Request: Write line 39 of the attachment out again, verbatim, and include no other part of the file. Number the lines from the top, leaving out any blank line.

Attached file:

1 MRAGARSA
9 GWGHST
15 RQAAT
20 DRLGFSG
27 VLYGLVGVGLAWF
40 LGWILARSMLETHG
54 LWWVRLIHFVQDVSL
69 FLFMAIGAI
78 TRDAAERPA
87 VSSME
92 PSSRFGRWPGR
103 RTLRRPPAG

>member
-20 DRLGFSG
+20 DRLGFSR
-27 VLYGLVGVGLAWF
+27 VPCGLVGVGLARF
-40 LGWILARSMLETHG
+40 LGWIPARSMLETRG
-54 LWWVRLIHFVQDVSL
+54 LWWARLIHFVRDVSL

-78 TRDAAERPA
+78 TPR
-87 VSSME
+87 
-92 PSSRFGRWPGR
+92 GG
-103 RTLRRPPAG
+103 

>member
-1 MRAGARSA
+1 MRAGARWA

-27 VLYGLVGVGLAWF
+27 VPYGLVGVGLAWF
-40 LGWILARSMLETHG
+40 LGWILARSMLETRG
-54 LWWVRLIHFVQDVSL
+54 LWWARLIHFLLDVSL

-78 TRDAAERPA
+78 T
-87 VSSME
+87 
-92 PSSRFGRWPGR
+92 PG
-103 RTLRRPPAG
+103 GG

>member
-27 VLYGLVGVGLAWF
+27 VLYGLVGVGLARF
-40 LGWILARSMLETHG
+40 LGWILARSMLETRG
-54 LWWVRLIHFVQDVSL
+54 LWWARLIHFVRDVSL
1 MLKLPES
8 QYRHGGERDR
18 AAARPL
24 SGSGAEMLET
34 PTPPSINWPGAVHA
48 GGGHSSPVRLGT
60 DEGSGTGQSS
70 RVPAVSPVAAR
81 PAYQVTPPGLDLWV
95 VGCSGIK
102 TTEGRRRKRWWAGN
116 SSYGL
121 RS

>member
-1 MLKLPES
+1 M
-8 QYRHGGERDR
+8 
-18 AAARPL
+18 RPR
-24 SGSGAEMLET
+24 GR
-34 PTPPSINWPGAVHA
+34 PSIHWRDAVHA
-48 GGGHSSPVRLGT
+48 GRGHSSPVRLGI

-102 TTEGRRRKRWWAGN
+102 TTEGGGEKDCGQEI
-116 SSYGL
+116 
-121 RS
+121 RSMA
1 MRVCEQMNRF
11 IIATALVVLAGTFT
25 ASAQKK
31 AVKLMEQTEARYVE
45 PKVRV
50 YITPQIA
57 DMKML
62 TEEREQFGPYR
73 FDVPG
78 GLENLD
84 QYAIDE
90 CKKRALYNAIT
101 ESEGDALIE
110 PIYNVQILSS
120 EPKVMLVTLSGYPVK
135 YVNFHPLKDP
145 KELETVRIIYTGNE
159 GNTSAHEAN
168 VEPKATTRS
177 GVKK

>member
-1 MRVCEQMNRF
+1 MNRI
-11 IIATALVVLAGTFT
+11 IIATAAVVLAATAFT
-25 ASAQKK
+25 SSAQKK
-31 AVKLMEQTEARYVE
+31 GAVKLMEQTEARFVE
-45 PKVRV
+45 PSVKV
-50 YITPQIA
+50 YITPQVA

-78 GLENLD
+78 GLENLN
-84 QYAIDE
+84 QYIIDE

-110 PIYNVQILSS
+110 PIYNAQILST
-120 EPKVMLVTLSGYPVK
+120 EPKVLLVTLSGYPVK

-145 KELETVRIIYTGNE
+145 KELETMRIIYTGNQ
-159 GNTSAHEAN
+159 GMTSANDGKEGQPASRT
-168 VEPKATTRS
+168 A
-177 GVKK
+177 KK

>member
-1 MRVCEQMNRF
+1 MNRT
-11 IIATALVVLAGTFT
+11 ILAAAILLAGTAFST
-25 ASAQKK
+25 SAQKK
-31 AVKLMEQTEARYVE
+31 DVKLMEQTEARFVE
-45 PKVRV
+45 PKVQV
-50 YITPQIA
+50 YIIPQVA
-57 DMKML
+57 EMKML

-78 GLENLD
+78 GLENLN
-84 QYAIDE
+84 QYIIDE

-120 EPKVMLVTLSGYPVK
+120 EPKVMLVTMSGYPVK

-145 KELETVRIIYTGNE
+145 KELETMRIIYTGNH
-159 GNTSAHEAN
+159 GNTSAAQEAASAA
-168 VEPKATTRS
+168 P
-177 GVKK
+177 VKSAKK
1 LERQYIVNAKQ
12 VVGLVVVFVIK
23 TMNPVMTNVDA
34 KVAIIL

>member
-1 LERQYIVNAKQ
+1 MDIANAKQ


-78 TRDAAERPA